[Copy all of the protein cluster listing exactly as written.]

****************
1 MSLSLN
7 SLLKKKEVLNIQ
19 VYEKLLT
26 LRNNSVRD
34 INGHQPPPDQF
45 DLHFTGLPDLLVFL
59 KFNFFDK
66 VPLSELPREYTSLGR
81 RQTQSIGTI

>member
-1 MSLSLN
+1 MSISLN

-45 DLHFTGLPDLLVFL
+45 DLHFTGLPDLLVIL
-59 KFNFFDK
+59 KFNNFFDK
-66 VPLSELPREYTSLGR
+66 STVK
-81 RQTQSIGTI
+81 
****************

1 MSLSLN
7 SLLKKKEVLNIQ
19 VYEKLLT
26 LRNNSVRD
34 INGHQPPPDQF
45 DLHFTGLPDLLVFL
59 KFNFFDK
66 VPLSELPREYTSLGR
81 RQTQSIGTI

>member
-1 MSLSLN
+1 MSISLN

-45 DLHFTGLPDLLVFL
+45 DLHFTGLPDLLVIL
-59 KFNFFDK
+59 KFNNFFDK
-66 VPLSELPREYTSLGR
+66 STVK
-81 RQTQSIGTI
+81 